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. 2007;8(1):R5.
doi: 10.1186/gb-2007-8-1-r5.

Update of the Anopheles Gambiae PEST Genome Assembly

Free PMC article

Update of the Anopheles Gambiae PEST Genome Assembly

Maria V Sharakhova et al. Genome Biol. .
Free PMC article


Background: The genome of Anopheles gambiae, the major vector of malaria, was sequenced and assembled in 2002. This initial genome assembly and analysis made available to the scientific community was complicated by the presence of assembly issues, such as scaffolds with no chromosomal location, no sequence data for the Y chromosome, haplotype polymorphisms resulting in two different genome assemblies in limited regions and contaminating bacterial DNA.

Results: Polytene chromosome in situ hybridization with cDNA clones was used to place 15 unmapped scaffolds (sizes totaling 5.34 Mbp) in the pericentromeric regions of the chromosomes and oriented a further 9 scaffolds. Additional analysis by in situ hybridization of bacterial artificial chromosome (BAC) clones placed 1.32 Mbp (5 scaffolds) in the physical gaps between scaffolds on euchromatic parts of the chromosomes. The Y chromosome sequence information (0.18 Mbp) remains highly incomplete and fragmented among 55 short scaffolds. Analysis of BAC end sequences showed that 22 inter-scaffold gaps were spanned by BAC clones. Unmapped scaffolds were also aligned to the chromosome assemblies in silico, identifying regions totaling 8.18 Mbp (144 scaffolds) that are probably represented in the genome project by two alternative assemblies. An additional 3.53 Mbp of alternative assembly was identified within mapped scaffolds. Scaffolds comprising 1.97 Mbp (679 small scaffolds) were identified as probably derived from contaminating bacterial DNA. In total, about 33% of previously unmapped sequences were placed on the chromosomes.

Conclusion: This study has used new approaches to improve the physical map and assembly of the A. gambiae genome.


Figure 1
Figure 1
Results of in situ hybridization of cDNA clones to the heterochromatic regions on the polytene chromosomes of A. gambiae. Two cDNA clones were labeled with red Cy3 and blue Cy5 dyes and hybridized to the polytene chromosomes: the red signals indicate the beginning and the blue signals show the end of the scaffolds. The location of the scaffolds, (a) AAAB01008973, (b) AAAB01008961 and (c) AAAB01008971, were indicated by in situ hybridization of the cDNA clones: ANP1272B11, ANP1141F09 (a); ANP1302A01, ANP1344A01 (b) and ANP131B08, ANP121D04 (c) on the chromosome X (a), 2 (b) and 3 (c).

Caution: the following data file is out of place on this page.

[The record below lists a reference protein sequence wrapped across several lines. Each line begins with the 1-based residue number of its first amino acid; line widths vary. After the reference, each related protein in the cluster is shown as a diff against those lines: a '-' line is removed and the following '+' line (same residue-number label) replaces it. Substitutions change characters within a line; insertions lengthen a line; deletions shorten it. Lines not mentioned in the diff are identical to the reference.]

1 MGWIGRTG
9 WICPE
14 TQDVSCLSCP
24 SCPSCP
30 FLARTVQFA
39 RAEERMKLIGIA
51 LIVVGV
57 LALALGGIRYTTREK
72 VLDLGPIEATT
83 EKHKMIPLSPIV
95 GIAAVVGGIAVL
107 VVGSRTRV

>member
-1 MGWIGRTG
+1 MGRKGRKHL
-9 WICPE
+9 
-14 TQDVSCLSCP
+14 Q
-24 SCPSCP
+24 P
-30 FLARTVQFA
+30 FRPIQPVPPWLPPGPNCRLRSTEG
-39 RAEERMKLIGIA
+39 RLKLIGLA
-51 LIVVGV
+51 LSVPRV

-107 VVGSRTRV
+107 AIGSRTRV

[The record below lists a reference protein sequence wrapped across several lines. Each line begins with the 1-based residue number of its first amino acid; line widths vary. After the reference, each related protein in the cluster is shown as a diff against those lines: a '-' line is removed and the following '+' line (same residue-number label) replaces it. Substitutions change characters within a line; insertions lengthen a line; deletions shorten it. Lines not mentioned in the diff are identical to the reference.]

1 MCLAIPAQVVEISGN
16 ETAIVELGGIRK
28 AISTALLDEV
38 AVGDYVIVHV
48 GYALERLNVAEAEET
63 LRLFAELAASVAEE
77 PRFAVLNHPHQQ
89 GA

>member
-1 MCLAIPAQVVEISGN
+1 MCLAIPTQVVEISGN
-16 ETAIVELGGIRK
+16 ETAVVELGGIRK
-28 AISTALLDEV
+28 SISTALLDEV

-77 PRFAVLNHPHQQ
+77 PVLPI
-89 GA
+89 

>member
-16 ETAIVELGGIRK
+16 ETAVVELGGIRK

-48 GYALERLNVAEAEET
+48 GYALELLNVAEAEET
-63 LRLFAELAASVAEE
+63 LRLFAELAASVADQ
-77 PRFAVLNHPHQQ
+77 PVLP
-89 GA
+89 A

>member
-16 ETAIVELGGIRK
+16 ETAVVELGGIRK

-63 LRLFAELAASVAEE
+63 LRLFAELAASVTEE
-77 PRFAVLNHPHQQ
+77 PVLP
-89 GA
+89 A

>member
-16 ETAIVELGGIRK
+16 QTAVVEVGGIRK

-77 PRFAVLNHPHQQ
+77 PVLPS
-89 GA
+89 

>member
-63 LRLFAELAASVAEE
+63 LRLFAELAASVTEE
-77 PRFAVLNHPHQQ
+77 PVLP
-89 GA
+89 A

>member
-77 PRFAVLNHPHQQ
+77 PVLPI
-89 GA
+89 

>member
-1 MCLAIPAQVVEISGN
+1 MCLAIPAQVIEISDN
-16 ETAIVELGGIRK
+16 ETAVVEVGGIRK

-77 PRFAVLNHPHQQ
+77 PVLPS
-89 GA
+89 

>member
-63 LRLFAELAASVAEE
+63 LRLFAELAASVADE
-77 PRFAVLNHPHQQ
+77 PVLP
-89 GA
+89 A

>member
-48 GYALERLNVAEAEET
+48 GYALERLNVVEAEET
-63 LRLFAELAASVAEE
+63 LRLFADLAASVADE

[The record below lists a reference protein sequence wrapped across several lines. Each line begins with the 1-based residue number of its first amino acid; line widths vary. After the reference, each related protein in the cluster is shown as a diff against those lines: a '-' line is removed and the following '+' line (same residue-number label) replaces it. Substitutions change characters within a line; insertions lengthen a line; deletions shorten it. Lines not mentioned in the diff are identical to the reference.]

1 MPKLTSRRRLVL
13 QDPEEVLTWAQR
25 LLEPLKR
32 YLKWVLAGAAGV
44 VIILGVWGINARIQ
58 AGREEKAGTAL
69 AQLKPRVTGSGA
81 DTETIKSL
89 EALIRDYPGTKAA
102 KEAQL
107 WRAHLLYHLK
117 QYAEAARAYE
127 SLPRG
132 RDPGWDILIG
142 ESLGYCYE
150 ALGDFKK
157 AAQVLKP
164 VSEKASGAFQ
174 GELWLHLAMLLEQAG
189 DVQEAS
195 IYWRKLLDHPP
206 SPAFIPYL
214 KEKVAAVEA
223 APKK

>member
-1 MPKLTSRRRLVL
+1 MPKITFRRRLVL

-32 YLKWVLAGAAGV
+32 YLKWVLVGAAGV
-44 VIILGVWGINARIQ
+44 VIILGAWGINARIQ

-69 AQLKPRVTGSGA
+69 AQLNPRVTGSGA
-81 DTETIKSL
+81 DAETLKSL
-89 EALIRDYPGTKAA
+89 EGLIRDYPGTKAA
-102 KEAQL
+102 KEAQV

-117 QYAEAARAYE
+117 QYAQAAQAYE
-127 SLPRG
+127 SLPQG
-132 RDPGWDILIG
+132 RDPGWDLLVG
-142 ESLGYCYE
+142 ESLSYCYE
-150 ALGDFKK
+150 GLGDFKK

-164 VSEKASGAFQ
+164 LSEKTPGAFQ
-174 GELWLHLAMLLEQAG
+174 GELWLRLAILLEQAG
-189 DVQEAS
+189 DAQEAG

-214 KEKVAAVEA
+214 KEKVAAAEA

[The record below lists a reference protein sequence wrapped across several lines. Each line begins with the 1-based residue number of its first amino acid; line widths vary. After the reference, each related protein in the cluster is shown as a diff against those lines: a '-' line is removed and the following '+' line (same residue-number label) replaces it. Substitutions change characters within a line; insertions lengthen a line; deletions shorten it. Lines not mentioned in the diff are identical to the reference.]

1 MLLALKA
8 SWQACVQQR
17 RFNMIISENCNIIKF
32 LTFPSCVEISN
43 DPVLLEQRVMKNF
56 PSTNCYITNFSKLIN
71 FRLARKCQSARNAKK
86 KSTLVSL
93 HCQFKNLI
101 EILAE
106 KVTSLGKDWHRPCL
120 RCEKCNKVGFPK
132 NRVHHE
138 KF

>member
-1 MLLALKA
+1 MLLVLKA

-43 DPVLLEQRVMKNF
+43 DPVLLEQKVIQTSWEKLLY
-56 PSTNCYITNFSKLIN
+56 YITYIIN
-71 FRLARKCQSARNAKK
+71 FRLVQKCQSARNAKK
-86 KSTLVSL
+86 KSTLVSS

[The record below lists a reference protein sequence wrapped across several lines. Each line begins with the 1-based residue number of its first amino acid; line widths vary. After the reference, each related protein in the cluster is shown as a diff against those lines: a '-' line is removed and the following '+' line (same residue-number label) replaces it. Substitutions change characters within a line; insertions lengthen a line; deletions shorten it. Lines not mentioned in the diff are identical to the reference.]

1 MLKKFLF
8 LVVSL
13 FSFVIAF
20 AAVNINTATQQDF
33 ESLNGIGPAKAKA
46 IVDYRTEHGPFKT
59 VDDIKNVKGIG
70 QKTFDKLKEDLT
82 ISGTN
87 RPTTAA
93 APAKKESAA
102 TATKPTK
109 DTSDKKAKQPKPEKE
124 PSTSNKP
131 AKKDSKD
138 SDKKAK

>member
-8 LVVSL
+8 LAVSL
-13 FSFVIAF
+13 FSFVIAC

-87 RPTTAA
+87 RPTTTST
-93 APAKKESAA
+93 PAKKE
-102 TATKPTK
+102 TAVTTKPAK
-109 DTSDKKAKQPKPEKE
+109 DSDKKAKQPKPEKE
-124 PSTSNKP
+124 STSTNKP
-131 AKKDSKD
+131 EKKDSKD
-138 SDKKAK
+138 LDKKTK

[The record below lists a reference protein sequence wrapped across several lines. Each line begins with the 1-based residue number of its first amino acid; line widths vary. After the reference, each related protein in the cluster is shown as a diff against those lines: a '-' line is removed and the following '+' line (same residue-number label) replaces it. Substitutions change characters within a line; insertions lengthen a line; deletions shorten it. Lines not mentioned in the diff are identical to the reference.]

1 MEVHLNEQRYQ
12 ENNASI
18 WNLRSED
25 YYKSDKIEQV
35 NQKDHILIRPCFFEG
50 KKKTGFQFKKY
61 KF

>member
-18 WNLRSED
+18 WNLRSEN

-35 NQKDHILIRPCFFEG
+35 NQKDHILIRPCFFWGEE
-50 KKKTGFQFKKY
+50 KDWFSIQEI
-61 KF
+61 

Figure 2
Figure 2
Scaffolds located in pericentromeric regions on A. gambiae chromosomes. Black and red lines and arrows on the left side of the picture correspond to the scaffolds previously and newly mapped to the pericentromeric regions of chromosomes (a) X, (b) 2 and (c) 3, respectively; blue arrows indicate newly oriented scaffolds. The dots on the arrows show the beginning of the scaffolds and the arrowheads correspond to the end of the scaffolds. The scaffolds are identified by the last four digits of the scaffold ID. The scale on the left side of the chromosomes indicates divisions and subdivisions in these regions. Black arrows on the right side of the picture show the location of the PCR amplified gene-fragments and BAC and cDNA clones.
Figure 3
Figure 3
Example of joining scaffolds where adjacent ends are alternative assemblies of the same region. (a) Using physical mapping techniques, scaffolds AAAB01008904 and AAAB0108851 are placed adjacent to one another on chromosome arm 2R. In the previous genome assembly, MOZ2, the scaffolds were placed with an arbitrary 10 kbp of gap between them. (b) After alignment of scaffolds using Exonerate and Dotter, it was clear that there was about 64 kbp of sequence overlap between the 3' end of AAAB01008904 and the 5' end of AAAB0108851. Based on BAC coverage of each scaffold and gaps in each of the scaffold sequences, we chose to keep the overlapping region from AAAB01008904 (base-pairs 1102797 to 1759265) and use it for the new chromosome assembly. (c) The corresponding overlapping region from AAAB0108851 (base-pairs 1 to 635373) was deemed to be an alternative assembly segment, with the rest of the scaffold kept as part of the chromosome assembly. The regions retained as parts of chromosome arm 2R were placed adjacent to each other with no inter- scaffold gap.
Figure 4
Figure 4
A comparison of the initial and updated versions of the Anopheles gambiae genome assembly.(a) The scaffolds from the previous and updated versions of the genome are shown by gray and pink bars, respectively. Purple stripes on the scaffolds indicate alternative haplotype scaffolds with sizes bigger than 50 kbp. Black bars correspond to the BAC clones that cross inter-scaffold gaps. (b) The updated status of the A. gambiae genome project. Sectors correspond to the previously mapped scaffolds, additionally physically mapped scaffolds, alternative haplotype scaffolds, Y-specific scaffolds, bacterial contaminant scaffolds and the remaining scaffolds that are not assigned to the chromosomes.

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